One team everyone will be watching is UMass. It’s a big year for the Minutemen, who want to prove they were a lot more than the Cale Makar show after making it to the last game of the season against back-to-back NCAA champs Minnesota-Duluth. Luckily, they are: rival coaches think they have a chance to stay at the top of Hockey East even without the stand-out sophomore (now with the Colorado Avalanche) making highlight reel plays multiple times a night. There is a strong returning core in Amherst despite losing their two top scorers in Makar and Jacob Pritchard. Mitchell Chaffee (42 points) and John Leonard (18 goals, 42 points) return up front while a strong, offensively-capable d-corps highlighted by Marc Del Gaizo (29 points) and Ty Farmer (18 points) adds a 3rd-round pick in talented, mobile puck-mover Zac Jones. Another freshman to watch will be former long-time Michigan recruit Calen Kiefiuk, who had 87 points (33 goals) over his last two seasons in the USHL.
Merrimack should be a team to watch in the sense that they are full of new faces ready to turn the page. A brief look at their roster shows sixteen incoming freshmen — Scott Borek’s staff is wasting no time getting their guys in.
Speaking of wasting no time getting guys in, coaches seem to think the University of Minnesota will be better, not worse, for adding eleven freshmen this season. While it’s a very talented freshman class led in part by 1st rounder Ryan Johnson and one of the USHL’s top scorers in late-98 Ben Meyers, I think coaches may be underestimating the competitiveness of the Big Ten, even if the cupboard is far from bare in the Twin Cities.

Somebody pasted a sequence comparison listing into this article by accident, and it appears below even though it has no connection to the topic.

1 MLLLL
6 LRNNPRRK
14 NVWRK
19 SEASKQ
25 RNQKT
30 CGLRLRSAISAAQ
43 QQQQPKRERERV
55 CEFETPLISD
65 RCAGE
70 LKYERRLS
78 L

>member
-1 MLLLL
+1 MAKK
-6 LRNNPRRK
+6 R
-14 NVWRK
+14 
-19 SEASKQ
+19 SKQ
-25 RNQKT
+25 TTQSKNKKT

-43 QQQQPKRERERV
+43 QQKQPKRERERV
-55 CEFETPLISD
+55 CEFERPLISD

The Gophers addressed needs all over, from goaltending to defense to scoring and depth overall, but they also lost an irreplaceable line in Rem Pitlick, Brent Gates Jr and Tyler Sheehy. I think they’re very well-positioned for the future but I wouldn’t be surprised to see this team struggle early on, especially in Big Ten play.
Two Big Ten teams everyone can’t wait to see: Wisconsin and Penn State. Wisconsin because they legitimately are a wild-card: one of the most talented teams in Division 1 but also one that skews the youngest, likely relying heavily on three 2001-born forwards in Alex Turcotte, Cole Caufield and Dylan Holloway.
Penn State, meanwhile, are older and as deep as you can get up front. They return almost everything, including Aarne Talvitie, who will finally be back in the line-up after going on the IR for the second half. He was hurt while captaining the Finns to the gold medal at the World Junior last winter. Talvitie’s one of the more talented forwards in the Big Ten and may not even figure into Penn State’s top six! Alongside Notre Dame and Ohio State, those four schools are my preseason favorites to fight for the top spots in the Big Ten standings.
A couple names at forward for this NHL draft class out of prep hockey that I noticed in the handful of U18 games I caught this weekend: Phil Tresca (Eagles 18s/Rivers School), a Yale recruit who is very talented on the puck and was really impressive against the Jr. Bulldogs. Berkshire’s Aidan Thompson (Rats 18s) also had a loud weekend from a scoring perspective. He’s a good athlete at center who put up a point-per-game for the Bears last season. Thompson is a Denver recruit who played for the Colorado Thunderbirds AAA program before prep hockey.